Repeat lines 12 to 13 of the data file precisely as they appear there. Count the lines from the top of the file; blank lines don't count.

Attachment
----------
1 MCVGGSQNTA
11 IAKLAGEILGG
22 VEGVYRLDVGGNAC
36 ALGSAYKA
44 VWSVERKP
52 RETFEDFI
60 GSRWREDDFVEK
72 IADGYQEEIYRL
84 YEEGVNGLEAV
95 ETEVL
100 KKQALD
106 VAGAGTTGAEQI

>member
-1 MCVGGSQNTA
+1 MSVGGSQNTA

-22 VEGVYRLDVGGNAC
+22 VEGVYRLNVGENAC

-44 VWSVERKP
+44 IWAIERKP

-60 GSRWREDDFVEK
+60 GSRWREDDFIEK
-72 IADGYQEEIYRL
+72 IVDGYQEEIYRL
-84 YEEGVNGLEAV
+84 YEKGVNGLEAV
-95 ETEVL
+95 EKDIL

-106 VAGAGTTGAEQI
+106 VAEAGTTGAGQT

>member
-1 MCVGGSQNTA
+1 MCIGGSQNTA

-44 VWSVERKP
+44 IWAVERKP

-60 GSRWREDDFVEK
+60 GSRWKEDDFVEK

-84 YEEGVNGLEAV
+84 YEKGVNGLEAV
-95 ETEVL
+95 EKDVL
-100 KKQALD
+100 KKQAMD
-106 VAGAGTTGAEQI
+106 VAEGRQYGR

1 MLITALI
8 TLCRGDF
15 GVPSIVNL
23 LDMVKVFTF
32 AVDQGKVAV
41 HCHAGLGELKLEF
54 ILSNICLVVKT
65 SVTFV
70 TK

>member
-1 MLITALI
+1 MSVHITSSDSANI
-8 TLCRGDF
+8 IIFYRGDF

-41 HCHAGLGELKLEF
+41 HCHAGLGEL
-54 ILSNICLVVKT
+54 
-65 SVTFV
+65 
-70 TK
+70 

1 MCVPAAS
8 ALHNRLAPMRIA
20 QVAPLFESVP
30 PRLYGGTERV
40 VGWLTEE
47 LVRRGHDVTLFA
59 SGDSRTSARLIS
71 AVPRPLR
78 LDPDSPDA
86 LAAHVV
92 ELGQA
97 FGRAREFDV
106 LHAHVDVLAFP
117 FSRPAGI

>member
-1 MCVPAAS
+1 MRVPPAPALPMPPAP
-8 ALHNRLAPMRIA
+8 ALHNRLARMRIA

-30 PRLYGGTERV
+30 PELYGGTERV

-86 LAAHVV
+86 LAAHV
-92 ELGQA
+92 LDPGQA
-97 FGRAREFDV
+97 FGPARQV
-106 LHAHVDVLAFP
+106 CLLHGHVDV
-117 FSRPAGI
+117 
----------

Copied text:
106 VAGAGTTGAEQI

>member